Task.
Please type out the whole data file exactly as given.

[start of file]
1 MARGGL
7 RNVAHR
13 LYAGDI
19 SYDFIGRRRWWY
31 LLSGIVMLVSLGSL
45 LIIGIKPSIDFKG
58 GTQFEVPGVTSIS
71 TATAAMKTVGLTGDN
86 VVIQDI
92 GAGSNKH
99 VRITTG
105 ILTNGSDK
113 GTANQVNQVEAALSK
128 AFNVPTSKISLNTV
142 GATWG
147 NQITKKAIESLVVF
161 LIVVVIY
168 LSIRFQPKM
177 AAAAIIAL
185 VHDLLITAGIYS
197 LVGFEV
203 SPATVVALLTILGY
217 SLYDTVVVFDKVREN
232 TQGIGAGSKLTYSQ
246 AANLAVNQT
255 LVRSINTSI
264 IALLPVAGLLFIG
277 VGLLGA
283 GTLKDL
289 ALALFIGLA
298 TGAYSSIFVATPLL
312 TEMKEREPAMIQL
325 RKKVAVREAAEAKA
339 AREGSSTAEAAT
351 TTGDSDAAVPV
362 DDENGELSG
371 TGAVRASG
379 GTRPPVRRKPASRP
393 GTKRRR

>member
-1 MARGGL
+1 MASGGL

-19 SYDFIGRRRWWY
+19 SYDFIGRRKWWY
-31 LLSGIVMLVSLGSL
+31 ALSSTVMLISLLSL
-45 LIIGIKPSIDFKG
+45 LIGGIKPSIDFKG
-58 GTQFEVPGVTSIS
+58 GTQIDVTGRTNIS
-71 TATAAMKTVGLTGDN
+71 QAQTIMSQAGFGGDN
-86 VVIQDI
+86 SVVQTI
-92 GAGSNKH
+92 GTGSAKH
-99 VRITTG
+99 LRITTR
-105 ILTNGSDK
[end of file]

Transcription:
1 MARGGL
7 RNVAHR
13 LYAGDI
19 SYDFIGRRRWWY
31 LLSGIVMLVSLGSL
45 LIIGIKPSIDFKG
58 GTQFEVPGVTSIS
71 TATAAMKTVGLTGDN
86 VVIQDI
92 GAGSNKH
99 VRITTG
105 ILTNGSDK
113 GTANQVNQVEAALSK
128 AFNVPTSKISLNTV
142 GATWG
147 NQITKKAIESLVVF
161 LIVVVIY
168 LSIRFQPKM
177 AAAAIIAL
185 VHDLLITAGIYS
197 LVGFEV
203 SPATVVALLTILGY
217 SLYDTVVVFDKVREN
232 TQGIGAGSKLTYSQ
246 AANLAVNQT
255 LVRSINTSI
264 IALLPVAGLLFIG
277 VGLLGA
283 GTLKDL
289 ALALFIGLA
298 TGAYSSIFVATPLL
312 TEMKEREPAMIQL
325 RKKVAVREAAEAKA
339 AREGSSTAEAAT
351 TTGDSDAAVPV
362 DDENGELSG
371 TGAVRASG
379 GTRPPVRRKPASRP
393 GTKRRR

>member
-1 MARGGL
+1 MASGGL

-19 SYDFIGRRRWWY
+19 SYDFIGRRKWWY
-31 LLSGIVMLVSLGSL
+31 ALSSTVMLISLLSL
-45 LIIGIKPSIDFKG
+45 LIGGIKPSIDFKG
-58 GTQFEVPGVTSIS
+58 GTQIDVTGRTNIS
-71 TATAAMKTVGLTGDN
+71 QAQTIMSQAGFGGDN
-86 VVIQDI
+86 SVVQTI
-92 GAGSNKH
+92 GTGSAKH
-99 VRITTG
+99 LRITTR
-105 ILTNGSDK